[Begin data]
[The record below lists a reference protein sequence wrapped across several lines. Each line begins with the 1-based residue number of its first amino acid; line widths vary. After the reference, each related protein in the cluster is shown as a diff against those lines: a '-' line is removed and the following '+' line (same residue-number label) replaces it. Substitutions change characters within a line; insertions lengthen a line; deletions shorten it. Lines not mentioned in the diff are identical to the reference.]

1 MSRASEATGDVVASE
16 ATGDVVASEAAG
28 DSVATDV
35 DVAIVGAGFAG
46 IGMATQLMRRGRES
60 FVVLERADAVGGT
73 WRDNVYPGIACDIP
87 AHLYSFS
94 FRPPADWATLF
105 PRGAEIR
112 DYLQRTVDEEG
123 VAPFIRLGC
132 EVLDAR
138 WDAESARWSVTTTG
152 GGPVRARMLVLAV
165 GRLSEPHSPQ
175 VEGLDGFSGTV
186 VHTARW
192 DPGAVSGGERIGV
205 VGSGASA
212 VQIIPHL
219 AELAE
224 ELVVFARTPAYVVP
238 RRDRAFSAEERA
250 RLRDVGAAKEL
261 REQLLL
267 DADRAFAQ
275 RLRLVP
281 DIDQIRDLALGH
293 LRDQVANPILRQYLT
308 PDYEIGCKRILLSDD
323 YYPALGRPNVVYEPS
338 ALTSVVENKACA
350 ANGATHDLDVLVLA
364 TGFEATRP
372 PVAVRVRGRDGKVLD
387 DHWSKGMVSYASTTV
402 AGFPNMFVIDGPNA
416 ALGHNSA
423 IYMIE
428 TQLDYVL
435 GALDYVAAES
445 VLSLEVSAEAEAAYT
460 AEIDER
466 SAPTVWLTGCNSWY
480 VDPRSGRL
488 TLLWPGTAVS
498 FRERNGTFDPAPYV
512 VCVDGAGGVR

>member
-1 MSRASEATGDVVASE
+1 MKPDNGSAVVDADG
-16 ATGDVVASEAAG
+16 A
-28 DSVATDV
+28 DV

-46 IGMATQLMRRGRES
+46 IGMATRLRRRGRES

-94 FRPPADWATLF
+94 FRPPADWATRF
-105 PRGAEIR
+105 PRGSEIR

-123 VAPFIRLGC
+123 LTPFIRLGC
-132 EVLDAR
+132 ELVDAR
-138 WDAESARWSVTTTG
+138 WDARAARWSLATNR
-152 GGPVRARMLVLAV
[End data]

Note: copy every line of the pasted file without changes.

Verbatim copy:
[The record below lists a reference protein sequence wrapped across several lines. Each line begins with the 1-based residue number of its first amino acid; line widths vary. After the reference, each related protein in the cluster is shown as a diff against those lines: a '-' line is removed and the following '+' line (same residue-number label) replaces it. Substitutions change characters within a line; insertions lengthen a line; deletions shorten it. Lines not mentioned in the diff are identical to the reference.]

1 MSRASEATGDVVASE
16 ATGDVVASEAAG
28 DSVATDV
35 DVAIVGAGFAG
46 IGMATQLMRRGRES
60 FVVLERADAVGGT
73 WRDNVYPGIACDIP
87 AHLYSFS
94 FRPPADWATLF
105 PRGAEIR
112 DYLQRTVDEEG
123 VAPFIRLGC
132 EVLDAR
138 WDAESARWSVTTTG
152 GGPVRARMLVLAV
165 GRLSEPHSPQ
175 VEGLDGFSGTV
186 VHTARW
192 DPGAVSGGERIGV
205 VGSGASA
212 VQIIPHL
219 AELAE
224 ELVVFARTPAYVVP
238 RRDRAFSAEERA
250 RLRDVGAAKEL
261 REQLLL
267 DADRAFAQ
275 RLRLVP
281 DIDQIRDLALGH
293 LRDQVANPILRQYLT
308 PDYEIGCKRILLSDD
323 YYPALGRPNVVYEPS
338 ALTSVVENKACA
350 ANGATHDLDVLVLA
364 TGFEATRP
372 PVAVRVRGRDGKVLD
387 DHWSKGMVSYASTTV
402 AGFPNMFVIDGPNA
416 ALGHNSA
423 IYMIE
428 TQLDYVL
435 GALDYVAAES
445 VLSLEVSAEAEAAYT
460 AEIDER
466 SAPTVWLTGCNSWY
480 VDPRSGRL
488 TLLWPGTAVS
498 FRERNGTFDPAPYV
512 VCVDGAGGVR

>member
-1 MSRASEATGDVVASE
+1 MKPDNGSAVVDADG
-16 ATGDVVASEAAG
+16 A
-28 DSVATDV
+28 DV

-46 IGMATQLMRRGRES
+46 IGMATRLRRRGRES

-94 FRPPADWATLF
+94 FRPPADWATRF
-105 PRGAEIR
+105 PRGSEIR

-123 VAPFIRLGC
+123 LTPFIRLGC
-132 EVLDAR
+132 ELVDAR
-138 WDAESARWSVTTTG
+138 WDARAARWSLATNR
-152 GGPVRARMLVLAV